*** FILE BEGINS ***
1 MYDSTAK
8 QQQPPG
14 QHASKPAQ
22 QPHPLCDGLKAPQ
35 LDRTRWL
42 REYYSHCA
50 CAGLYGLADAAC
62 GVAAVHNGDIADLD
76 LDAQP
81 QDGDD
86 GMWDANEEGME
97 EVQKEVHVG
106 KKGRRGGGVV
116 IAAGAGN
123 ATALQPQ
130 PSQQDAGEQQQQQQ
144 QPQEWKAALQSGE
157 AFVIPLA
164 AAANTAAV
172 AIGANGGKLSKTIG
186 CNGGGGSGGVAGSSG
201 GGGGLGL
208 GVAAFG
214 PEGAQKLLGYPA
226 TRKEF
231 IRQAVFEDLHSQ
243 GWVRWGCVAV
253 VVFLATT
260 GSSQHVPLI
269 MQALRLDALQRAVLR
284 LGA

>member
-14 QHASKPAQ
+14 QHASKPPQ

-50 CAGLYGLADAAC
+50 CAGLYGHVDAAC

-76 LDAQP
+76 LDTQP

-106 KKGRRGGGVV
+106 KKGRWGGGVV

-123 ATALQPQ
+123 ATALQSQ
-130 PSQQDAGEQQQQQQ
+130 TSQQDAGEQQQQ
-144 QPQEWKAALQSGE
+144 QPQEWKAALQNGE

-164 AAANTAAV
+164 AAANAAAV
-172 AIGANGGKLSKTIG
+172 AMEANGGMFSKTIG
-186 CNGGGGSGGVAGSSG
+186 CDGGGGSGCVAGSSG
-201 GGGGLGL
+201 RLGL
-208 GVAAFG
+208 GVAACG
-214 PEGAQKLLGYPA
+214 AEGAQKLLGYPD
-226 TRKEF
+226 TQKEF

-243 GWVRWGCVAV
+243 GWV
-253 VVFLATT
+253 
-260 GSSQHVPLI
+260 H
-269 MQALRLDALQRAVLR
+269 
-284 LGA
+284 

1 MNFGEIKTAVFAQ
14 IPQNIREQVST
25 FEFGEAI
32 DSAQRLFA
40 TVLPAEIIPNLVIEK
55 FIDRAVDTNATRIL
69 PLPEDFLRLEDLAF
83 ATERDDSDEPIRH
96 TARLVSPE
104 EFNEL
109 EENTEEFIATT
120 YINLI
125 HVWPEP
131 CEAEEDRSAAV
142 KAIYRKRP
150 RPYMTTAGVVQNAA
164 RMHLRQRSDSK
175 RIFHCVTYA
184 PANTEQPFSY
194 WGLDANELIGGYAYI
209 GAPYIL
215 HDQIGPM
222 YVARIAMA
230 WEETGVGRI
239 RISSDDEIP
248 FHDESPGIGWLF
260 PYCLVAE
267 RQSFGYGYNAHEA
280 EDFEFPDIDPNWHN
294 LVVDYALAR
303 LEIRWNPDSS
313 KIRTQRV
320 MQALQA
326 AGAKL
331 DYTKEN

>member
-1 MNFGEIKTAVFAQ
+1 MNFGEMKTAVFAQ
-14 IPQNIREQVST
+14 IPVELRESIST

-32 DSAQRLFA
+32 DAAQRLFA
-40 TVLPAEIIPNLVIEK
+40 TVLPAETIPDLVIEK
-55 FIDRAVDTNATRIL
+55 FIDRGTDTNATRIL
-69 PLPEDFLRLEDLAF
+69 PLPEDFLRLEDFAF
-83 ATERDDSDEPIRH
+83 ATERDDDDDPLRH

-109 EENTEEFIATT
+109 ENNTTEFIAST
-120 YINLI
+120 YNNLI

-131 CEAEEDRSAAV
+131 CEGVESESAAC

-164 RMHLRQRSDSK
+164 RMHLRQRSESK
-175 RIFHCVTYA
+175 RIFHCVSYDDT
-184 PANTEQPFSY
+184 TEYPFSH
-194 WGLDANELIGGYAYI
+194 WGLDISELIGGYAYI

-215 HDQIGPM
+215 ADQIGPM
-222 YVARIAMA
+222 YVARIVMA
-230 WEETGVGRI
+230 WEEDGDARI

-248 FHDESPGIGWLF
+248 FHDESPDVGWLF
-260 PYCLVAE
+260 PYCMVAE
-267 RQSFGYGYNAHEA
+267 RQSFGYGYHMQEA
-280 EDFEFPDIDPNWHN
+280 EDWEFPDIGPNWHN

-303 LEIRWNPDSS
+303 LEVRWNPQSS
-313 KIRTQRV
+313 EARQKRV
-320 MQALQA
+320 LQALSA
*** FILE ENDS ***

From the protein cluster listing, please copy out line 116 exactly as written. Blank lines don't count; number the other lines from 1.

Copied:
+55 FIDRGTDTNATRIL